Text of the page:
Kings season in review: Nemanja Bjelica better than expected all over

Kings season in review: Nemanja Bjelica better than expected all over

A late addition to the Kings roster for the 2018-19 season, Nemanja Bjelica proved to be a solid acquisition by general manager Vlade Divac.

While he didn’t wow anyone with his athleticism, the former EuroLeague MVP was a big reason the Kings jumped out to a fast start. He hit a wall midseason, like a few of his younger teammates, but Bjelica rebounded late and finished the year strong.

The lone veteran to see major court time throughout the season, Bjelica was an extremely valuable piece in the Kings rotation, and he likely will be one again during the 2019-20 season.


Stats (per game): 9.6 points, 1.9 assists, 5.8 rebounds, 0.7 steals, 47.9% FG, 40.1% 3PT, 23.2 min

The Kings needed a floor-spacer up front, and Bjelica proved more than adequate. The 6-foot-10 forward struggled to maintain his consistency throughout the year, but the Kings were a better team when he was on his game. And when he wasn’t, the numbers say the Kings were still a better team.

A look at the shot charts show that Bjelica is a veteran who plays to his strengths. Of his 593 field goal attempts, only 29 attempts came from outside of 10 feet and inside the 3-point line. He either shot within 10 feet (307 attempts) or from behind the arc (257).

Only 14 of Bjelica’s makes came from either corner, which would further help space the floor. But Serbian-born shooter thrived from the elbows and the top of the key. He shot a remarkable 52.2 percent from the left side behind the arc.

In addition to the deep shooting, Bjelica posted a career-best 1.9 assists per game and finished third on the team in offensive rebounding. 


Billed as a three/four when he signed, Bjelica played almost exclusively as a power forward with a sprinkling of minutes at center. He held his own for the most part, but struggled against mobile stretch fours. 

On the season, Bjelica's opponents shot 1.6 percent worse from the field against him than they did normally. He defended the perimeter well, as opponents were five percent worse from outside of 15 feet and 5.4 percent worse from behind the arc.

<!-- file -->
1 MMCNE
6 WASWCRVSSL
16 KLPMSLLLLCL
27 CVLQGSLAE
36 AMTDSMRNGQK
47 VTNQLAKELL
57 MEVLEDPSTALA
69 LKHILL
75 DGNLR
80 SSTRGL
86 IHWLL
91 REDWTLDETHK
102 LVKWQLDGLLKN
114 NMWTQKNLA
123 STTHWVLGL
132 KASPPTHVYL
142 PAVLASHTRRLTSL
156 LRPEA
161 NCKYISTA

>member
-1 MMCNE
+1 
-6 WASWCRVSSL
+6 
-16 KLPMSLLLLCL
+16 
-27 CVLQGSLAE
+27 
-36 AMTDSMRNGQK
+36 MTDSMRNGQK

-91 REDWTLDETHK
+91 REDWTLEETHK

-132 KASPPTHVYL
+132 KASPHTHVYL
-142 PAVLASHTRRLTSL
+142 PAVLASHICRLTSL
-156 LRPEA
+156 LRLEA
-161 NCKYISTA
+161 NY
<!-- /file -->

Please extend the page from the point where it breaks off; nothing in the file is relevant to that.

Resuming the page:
He held his own on the interior as well, with the players he guarded just 0.2 percent better on shots inside the arc and 0.8 percent better inside of 10 feet. These are all numbers you can live with, especially for a player who split minutes.

Per 36 minutes, Bjelica averaged 1.1 blocks and 1.1 steals. He was deceptively good at on ball defending in the post, and he was rarely out of position. In addition, Bjelica’s on-court/off-court splits indicate that the Kings were a better team on both ends with him in the game.

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Former Kings coach Dave Joerger heavily relied on Bjelica at times, much to the chagrin of many inside the walls of Golden 1 Center. The numbers are on the coach’s side.

Bjelica had a career year, and while he wasn’t perfect, the Kings received plenty of value from the 30-year-old veteran. He spaced the floor and was surprisingly better at almost every aspect of the game than expected.

The big man is under contract next season with the Kings at $6.8 million, and Sacramento has a $7.1 million team option for the 2020-21 season as well.

He likely won’t start 77 games for the Kings next season as Marvin Bagley moves into a larger role, but there is always room on a roster for a pure shooting big with a high basketball IQ.

Kings offseason outlook: Who will back up De'Aaron Fox at point guard?


Kings offseason outlook: Who will back up De'Aaron Fox at point guard?